Business inventories rose 0.2% for the month.
Bloomberg Econoday calls this a “favorable position“, noting the “lean 1.39” inventory-to-sales ratio.
Let’s investigate the claims with a look at the Econoday comments followed by series of updated charts.
Inventories swung into a favorable position at the end of the second quarter, up only 0.2 percent in lagging data for June which is far below a 1.2 percent jump in sales. The mix pulls down the stock-to-sales ratio one notch to a lean 1.39. Leading a 0.5 percent rise in retail inventories are auto inventories where a 0.9 percent increase may not prove that excessive given what proved to be a very strong July for auto sales. Wholesale inventories rose 0.3 percent in June while inventories at manufacturers, a sector where demand is soft, slipped 0.1 percent for a second straight month to ease the risk of overhang. Inventory data look well balanced going into third quarter, a quarter when demand (this morning’s retail sales report notwithstanding) is expected to prove strong.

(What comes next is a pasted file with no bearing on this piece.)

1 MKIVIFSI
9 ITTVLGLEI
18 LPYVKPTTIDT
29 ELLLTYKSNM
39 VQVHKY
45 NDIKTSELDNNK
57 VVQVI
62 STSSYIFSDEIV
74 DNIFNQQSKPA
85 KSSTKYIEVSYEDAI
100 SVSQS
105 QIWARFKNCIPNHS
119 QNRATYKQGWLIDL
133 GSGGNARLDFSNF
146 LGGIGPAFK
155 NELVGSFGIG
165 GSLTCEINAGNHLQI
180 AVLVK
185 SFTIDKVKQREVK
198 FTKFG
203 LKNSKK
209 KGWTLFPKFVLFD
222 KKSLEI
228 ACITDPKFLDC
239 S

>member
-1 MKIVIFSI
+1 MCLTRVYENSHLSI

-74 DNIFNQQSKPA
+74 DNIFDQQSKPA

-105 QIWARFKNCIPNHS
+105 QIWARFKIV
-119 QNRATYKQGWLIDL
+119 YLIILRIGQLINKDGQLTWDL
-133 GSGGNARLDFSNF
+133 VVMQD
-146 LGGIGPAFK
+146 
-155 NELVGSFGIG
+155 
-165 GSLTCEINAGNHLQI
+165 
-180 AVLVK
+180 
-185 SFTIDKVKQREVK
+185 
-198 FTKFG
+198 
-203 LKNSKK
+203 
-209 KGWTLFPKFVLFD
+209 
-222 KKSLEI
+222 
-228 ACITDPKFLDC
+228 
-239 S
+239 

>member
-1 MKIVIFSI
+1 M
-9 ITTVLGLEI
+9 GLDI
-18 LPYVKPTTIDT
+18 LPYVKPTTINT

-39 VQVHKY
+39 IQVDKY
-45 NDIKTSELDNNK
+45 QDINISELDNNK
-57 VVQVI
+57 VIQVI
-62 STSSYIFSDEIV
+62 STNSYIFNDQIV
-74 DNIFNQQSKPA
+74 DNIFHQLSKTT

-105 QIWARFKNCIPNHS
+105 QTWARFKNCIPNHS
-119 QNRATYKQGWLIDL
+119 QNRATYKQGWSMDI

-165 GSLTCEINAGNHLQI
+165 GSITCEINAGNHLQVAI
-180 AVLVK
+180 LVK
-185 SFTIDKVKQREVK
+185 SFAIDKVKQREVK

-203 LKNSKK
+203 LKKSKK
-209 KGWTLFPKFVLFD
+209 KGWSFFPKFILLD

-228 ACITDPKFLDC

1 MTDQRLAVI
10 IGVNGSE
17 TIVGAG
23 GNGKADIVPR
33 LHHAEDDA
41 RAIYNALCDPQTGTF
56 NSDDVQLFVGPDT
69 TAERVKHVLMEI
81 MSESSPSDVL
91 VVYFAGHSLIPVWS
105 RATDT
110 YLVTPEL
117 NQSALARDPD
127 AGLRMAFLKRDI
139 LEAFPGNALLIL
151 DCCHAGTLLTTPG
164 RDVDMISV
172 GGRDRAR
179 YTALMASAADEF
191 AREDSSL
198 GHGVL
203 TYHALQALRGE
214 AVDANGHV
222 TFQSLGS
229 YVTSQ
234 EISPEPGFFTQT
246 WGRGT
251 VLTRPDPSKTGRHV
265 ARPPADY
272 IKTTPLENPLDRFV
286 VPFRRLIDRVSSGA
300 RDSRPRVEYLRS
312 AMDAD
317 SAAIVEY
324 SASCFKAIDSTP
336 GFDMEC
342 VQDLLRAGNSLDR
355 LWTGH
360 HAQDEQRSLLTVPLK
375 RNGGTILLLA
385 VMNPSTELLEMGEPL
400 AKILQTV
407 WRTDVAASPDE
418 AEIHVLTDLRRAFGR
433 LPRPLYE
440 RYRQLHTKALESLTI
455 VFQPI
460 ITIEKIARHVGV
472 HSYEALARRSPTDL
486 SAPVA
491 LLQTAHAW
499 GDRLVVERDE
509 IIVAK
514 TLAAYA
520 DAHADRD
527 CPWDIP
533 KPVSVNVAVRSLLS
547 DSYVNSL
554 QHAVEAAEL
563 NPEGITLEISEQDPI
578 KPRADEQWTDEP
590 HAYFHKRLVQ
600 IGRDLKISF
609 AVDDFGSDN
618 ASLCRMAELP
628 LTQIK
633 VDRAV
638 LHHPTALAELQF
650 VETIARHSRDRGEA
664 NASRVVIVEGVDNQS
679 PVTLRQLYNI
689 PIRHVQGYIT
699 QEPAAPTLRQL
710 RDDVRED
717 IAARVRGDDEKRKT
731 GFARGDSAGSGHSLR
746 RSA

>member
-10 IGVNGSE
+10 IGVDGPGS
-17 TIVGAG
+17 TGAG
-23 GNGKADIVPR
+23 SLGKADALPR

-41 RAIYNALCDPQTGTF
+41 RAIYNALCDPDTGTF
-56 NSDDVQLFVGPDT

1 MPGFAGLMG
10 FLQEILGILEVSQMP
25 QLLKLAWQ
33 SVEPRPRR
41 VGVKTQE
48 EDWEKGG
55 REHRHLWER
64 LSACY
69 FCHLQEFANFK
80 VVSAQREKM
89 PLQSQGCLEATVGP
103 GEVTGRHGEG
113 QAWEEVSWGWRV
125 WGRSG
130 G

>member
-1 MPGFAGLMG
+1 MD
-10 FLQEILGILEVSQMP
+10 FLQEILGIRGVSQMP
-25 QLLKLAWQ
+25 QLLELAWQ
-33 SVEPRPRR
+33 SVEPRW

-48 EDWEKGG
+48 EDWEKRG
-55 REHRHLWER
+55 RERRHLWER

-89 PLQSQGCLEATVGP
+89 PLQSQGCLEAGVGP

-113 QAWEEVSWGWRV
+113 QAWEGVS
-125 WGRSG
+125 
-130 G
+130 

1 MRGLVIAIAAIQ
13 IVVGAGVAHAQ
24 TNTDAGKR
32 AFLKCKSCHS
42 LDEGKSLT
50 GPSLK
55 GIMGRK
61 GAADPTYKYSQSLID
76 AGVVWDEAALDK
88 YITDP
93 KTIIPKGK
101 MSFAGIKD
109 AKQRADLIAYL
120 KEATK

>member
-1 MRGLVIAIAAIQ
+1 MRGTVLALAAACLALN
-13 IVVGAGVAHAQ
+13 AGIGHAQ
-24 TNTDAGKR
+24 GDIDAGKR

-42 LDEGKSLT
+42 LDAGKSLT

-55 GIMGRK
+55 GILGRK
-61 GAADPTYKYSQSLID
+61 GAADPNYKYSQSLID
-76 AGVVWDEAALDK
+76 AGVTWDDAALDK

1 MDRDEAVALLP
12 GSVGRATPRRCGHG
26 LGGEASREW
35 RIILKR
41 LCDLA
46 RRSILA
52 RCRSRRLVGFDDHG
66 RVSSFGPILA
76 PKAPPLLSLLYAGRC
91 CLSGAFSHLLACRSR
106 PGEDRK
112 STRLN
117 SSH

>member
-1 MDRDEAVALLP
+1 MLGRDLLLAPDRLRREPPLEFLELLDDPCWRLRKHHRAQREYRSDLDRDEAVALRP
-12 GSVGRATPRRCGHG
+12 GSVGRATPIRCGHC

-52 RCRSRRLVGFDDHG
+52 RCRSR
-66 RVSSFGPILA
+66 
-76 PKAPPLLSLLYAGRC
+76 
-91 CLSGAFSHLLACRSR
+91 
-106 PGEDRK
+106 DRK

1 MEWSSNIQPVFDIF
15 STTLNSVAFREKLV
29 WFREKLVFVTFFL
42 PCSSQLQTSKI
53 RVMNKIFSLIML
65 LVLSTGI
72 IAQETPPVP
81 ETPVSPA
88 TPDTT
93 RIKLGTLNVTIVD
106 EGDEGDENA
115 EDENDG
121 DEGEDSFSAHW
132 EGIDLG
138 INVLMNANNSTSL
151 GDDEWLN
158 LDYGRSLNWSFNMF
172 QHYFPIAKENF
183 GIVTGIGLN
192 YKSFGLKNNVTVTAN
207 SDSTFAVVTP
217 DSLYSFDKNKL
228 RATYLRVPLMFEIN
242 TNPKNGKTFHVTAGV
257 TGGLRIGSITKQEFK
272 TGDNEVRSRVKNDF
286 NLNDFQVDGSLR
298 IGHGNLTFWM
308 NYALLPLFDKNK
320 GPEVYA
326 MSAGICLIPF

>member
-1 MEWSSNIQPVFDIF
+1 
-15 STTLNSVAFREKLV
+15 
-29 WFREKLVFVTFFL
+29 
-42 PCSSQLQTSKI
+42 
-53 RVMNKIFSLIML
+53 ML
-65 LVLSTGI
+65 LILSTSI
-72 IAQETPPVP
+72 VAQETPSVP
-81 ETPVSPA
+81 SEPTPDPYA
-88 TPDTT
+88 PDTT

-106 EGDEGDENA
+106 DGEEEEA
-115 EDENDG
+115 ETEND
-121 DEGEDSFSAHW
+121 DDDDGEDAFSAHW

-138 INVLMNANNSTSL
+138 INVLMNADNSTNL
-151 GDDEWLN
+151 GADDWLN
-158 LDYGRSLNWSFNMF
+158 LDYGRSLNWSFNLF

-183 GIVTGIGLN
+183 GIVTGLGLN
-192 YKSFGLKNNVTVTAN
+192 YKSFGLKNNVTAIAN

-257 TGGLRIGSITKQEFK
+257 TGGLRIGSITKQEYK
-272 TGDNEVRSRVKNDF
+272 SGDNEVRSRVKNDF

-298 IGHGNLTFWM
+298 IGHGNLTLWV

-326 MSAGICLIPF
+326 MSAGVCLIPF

Above emphasis in italics is mine.Questioning “Favorably Lean”
As we have seen, the retail sales number came in anything but strong. For details, please see Retail Sales “Solidly” Flat.
Total Business: Inventory to Sales Ratio
Retailers: Inventory to Sales Ratio
Merchant Wholesalers: Inventories to Sales Ratio
Manufacturers: Inventories to Sales Ratio
Figments of Imagination
Favorably lean inventories are the figment of a rather strong imagination.
Mike “Mish” Shedlock